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Ok, I don't know if this is possible, just something wrong with my code...

So, I try to make a linear gradient within a gradient?

background: -webkit-linear-gradient(top, #9DB2F0 0%, #9DB2F0 40%, -webkit-linear-gradient(left, red 0%, yellow 100%) 40%)

If possible, please tell me if I'm doing something wrong, or which browser it's possible in.

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@Josh Didn't like my "Thank you :D"? –  Mobilpadde Jun 19 '12 at 17:45
Don't take it personally. Read this –  Sparky Jun 19 '12 at 17:46
@Sparky672 Ahh, thanks –  Mobilpadde Jun 19 '12 at 17:53

2 Answers 2

up vote 5 down vote accepted

Gradients are image values, not color values. Since gradients in CSS3 only make use of color stops, you can't nest them like that.

You'll want to find a gradient or image editor that can help you visualize what the final gradient would look like (because I don't know what you want it to look like), and that could possibly generate the corresponding single linear gradient for you.

From what I see, though, it looks like a multidirectional gradient. In that case, you'll either want to use layered backgrounds (with one gradient per layer), or even an actual image instead.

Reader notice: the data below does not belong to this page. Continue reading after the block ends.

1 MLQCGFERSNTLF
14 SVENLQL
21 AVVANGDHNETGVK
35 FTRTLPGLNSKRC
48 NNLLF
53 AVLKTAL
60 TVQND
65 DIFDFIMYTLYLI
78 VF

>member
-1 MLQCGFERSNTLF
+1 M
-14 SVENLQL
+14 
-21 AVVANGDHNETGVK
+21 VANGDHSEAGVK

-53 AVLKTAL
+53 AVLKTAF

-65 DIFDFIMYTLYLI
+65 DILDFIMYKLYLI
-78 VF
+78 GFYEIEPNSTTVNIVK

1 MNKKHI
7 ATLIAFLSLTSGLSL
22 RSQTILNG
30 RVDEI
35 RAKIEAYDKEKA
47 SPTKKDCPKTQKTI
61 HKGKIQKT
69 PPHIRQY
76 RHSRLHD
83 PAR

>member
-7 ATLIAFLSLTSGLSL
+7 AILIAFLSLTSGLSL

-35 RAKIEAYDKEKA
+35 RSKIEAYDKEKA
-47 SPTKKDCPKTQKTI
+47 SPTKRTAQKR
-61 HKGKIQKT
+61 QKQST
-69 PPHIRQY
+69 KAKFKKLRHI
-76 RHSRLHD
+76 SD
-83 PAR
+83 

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colorzilla.com/gradient-editor << Best one I know –  Second Rikudo Jun 19 '12 at 17:45
@Truth: Yes, that was the one I was looking for but forgot the link. Thanks! –  BoltClock Jun 19 '12 at 17:47
This distinction is a little more clear when using background-image rather than background to apply a gradient. –  Matt Coughlin Jun 19 '12 at 17:49
Would be cool if it was possible, but thanks :D –  Mobilpadde Jun 19 '12 at 18:10

Just adding to @BoltClock answer a few tricks you can play with:

  • layered backgrounds as he stated in his answer. It's done with multiple background "images" (gradients). Each one can be controlled via:

    background-position: left center, right top;
    background-repeat: repeat, no-repeat;

    if you've 2 images/gradients you want to style.

  • gradients added to :before and :after pseudos. You can size and position these pseudos where you want (and you'll have to: absolute positioning, a bit of z-index to layer them between main background and actual content, etc). See for example a previous answer of mine and the fiddle: Showing two different gradients as a background using CSS?

    It seems you can't add gradients via content: url() url(), only images (any valid value for url()). And what is added via content can't be controlled as a real background (repeat, position) so it wouldn't be the most versatile method even if it worked.

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